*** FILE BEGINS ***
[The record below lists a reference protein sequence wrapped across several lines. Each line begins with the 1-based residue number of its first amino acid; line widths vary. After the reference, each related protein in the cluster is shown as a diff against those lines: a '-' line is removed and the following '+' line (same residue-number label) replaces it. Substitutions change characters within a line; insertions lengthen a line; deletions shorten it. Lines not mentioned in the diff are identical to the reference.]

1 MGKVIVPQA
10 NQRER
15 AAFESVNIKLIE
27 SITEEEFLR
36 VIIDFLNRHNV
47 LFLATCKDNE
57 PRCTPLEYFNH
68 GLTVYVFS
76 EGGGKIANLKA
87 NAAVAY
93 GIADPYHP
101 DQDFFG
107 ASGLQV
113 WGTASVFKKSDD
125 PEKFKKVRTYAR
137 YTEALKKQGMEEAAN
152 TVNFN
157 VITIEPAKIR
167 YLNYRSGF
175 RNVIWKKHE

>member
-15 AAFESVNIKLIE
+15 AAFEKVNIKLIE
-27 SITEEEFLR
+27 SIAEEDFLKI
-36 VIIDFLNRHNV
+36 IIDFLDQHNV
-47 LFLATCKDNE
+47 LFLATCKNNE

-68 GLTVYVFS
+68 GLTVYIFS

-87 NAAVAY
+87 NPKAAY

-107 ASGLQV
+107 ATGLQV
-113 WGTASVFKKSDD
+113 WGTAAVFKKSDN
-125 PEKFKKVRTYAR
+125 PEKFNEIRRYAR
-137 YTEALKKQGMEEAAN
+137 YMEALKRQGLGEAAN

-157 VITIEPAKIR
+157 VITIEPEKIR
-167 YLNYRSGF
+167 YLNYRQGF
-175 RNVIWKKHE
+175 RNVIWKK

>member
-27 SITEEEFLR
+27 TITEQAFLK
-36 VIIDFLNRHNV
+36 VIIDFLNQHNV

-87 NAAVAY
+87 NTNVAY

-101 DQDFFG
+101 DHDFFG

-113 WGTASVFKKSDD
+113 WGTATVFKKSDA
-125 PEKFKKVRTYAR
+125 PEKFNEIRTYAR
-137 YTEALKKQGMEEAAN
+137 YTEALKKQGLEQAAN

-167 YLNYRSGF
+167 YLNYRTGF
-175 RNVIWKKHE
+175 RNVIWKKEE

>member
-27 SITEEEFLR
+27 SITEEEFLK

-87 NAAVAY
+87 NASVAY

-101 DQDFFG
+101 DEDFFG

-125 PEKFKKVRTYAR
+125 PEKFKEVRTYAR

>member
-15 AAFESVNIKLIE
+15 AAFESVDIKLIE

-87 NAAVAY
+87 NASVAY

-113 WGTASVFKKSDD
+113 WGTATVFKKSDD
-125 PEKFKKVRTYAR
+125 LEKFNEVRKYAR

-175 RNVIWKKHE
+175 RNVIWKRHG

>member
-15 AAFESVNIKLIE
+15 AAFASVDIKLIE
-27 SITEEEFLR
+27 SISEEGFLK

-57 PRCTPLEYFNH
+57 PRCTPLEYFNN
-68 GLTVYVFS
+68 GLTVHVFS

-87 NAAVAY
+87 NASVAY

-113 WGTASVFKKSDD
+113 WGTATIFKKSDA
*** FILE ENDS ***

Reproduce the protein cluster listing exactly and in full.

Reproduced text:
[The record below lists a reference protein sequence wrapped across several lines. Each line begins with the 1-based residue number of its first amino acid; line widths vary. After the reference, each related protein in the cluster is shown as a diff against those lines: a '-' line is removed and the following '+' line (same residue-number label) replaces it. Substitutions change characters within a line; insertions lengthen a line; deletions shorten it. Lines not mentioned in the diff are identical to the reference.]

1 MGKVIVPQA
10 NQRER
15 AAFESVNIKLIE
27 SITEEEFLR
36 VIIDFLNRHNV
47 LFLATCKDNE
57 PRCTPLEYFNH
68 GLTVYVFS
76 EGGGKIANLKA
87 NAAVAY
93 GIADPYHP
101 DQDFFG
107 ASGLQV
113 WGTASVFKKSDD
125 PEKFKKVRTYAR
137 YTEALKKQGMEEAAN
152 TVNFN
157 VITIEPAKIR
167 YLNYRSGF
175 RNVIWKKHE

>member
-15 AAFESVNIKLIE
+15 AAFEKVNIKLIE
-27 SITEEEFLR
+27 SIAEEDFLKI
-36 VIIDFLNRHNV
+36 IIDFLDQHNV
-47 LFLATCKDNE
+47 LFLATCKNNE

-68 GLTVYVFS
+68 GLTVYIFS

-87 NAAVAY
+87 NPKAAY

-107 ASGLQV
+107 ATGLQV
-113 WGTASVFKKSDD
+113 WGTAAVFKKSDN
-125 PEKFKKVRTYAR
+125 PEKFNEIRRYAR
-137 YTEALKKQGMEEAAN
+137 YMEALKRQGLGEAAN

-157 VITIEPAKIR
+157 VITIEPEKIR
-167 YLNYRSGF
+167 YLNYRQGF
-175 RNVIWKKHE
+175 RNVIWKK

>member
-27 SITEEEFLR
+27 TITEQAFLK
-36 VIIDFLNRHNV
+36 VIIDFLNQHNV

-87 NAAVAY
+87 NTNVAY

-101 DQDFFG
+101 DHDFFG

-113 WGTASVFKKSDD
+113 WGTATVFKKSDA
-125 PEKFKKVRTYAR
+125 PEKFNEIRTYAR
-137 YTEALKKQGMEEAAN
+137 YTEALKKQGLEQAAN

-167 YLNYRSGF
+167 YLNYRTGF
-175 RNVIWKKHE
+175 RNVIWKKEE

>member
-27 SITEEEFLR
+27 SITEEEFLK

-87 NAAVAY
+87 NASVAY

-101 DQDFFG
+101 DEDFFG

-125 PEKFKKVRTYAR
+125 PEKFKEVRTYAR

>member
-15 AAFESVNIKLIE
+15 AAFESVDIKLIE

-87 NAAVAY
+87 NASVAY

-113 WGTASVFKKSDD
+113 WGTATVFKKSDD
-125 PEKFKKVRTYAR
+125 LEKFNEVRKYAR

-175 RNVIWKKHE
+175 RNVIWKRHG

>member
-15 AAFESVNIKLIE
+15 AAFASVDIKLIE
-27 SITEEEFLR
+27 SISEEGFLK

-57 PRCTPLEYFNH
+57 PRCTPLEYFNN
-68 GLTVYVFS
+68 GLTVHVFS

-87 NAAVAY
+87 NASVAY

-113 WGTASVFKKSDD
+113 WGTATIFKKSDA